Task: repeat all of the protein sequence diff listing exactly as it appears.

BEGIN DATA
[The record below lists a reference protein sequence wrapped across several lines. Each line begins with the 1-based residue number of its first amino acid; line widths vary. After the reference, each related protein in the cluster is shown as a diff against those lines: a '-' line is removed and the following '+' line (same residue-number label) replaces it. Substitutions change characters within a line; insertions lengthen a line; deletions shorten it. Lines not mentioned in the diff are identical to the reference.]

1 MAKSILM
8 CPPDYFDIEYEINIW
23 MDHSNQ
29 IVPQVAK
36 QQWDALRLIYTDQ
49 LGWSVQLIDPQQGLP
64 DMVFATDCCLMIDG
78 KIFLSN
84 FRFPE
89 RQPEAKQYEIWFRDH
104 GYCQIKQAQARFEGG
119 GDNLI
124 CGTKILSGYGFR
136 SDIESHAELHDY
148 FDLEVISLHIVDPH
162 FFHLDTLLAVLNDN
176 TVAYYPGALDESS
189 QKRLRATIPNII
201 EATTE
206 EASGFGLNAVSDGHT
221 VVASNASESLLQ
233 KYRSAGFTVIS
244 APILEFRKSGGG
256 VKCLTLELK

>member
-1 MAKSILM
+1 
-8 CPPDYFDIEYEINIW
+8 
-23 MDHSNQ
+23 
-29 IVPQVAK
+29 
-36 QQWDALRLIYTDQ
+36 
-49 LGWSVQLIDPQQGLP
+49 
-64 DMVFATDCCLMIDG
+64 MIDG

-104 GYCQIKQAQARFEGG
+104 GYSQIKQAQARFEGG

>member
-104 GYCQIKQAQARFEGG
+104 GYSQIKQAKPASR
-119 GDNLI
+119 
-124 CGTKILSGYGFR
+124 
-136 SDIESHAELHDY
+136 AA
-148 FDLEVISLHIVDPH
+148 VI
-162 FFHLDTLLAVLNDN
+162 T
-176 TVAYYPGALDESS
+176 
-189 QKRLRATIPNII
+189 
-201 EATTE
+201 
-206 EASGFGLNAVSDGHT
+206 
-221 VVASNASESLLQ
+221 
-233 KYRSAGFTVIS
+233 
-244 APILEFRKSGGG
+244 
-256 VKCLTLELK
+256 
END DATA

[The record below lists a reference protein sequence wrapped across several lines. Each line begins with the 1-based residue number of its first amino acid; line widths vary. After the reference, each related protein in the cluster is shown as a diff against those lines: a '-' line is removed and the following '+' line (same residue-number label) replaces it. Substitutions change characters within a line; insertions lengthen a line; deletions shorten it. Lines not mentioned in the diff are identical to the reference.]

1 MAKSILM
8 CPPDYFDIEYEINIW
23 MDHSNQ
29 IVPQVAK
36 QQWDALRLIYTDQ
49 LGWSVQLIDPQQGLP
64 DMVFATDCCLMIDG
78 KIFLSN
84 FRFPE
89 RQPEAKQYEIWFRDH
104 GYCQIKQAQARFEGG
119 GDNLI
124 CGTKILSGYGFR
136 SDIESHAELHDY
148 FDLEVISLHIVDPH
162 FFHLDTLLAVLNDN
176 TVAYYPGALDESS
189 QKRLRATIPNII
201 EATTE
206 EASGFGLNAVSDGHT
221 VVASNASESLLQ
233 KYRSAGFTVIS
244 APILEFRKSGGG
256 VKCLTLELK

>member
-1 MAKSILM
+1 
-8 CPPDYFDIEYEINIW
+8 
-23 MDHSNQ
+23 
-29 IVPQVAK
+29 
-36 QQWDALRLIYTDQ
+36 
-49 LGWSVQLIDPQQGLP
+49 
-64 DMVFATDCCLMIDG
+64 MIDG

-104 GYCQIKQAQARFEGG
+104 GYSQIKQAQARFEGG

>member
-104 GYCQIKQAQARFEGG
+104 GYSQIKQAKPASR
-119 GDNLI
+119 
-124 CGTKILSGYGFR
+124 
-136 SDIESHAELHDY
+136 AA
-148 FDLEVISLHIVDPH
+148 VI
-162 FFHLDTLLAVLNDN
+162 T
-176 TVAYYPGALDESS
+176 
-189 QKRLRATIPNII
+189 
-201 EATTE
+201 
-206 EASGFGLNAVSDGHT
+206 
-221 VVASNASESLLQ
+221 
-233 KYRSAGFTVIS
+233 
-244 APILEFRKSGGG
+244 
-256 VKCLTLELK
+256 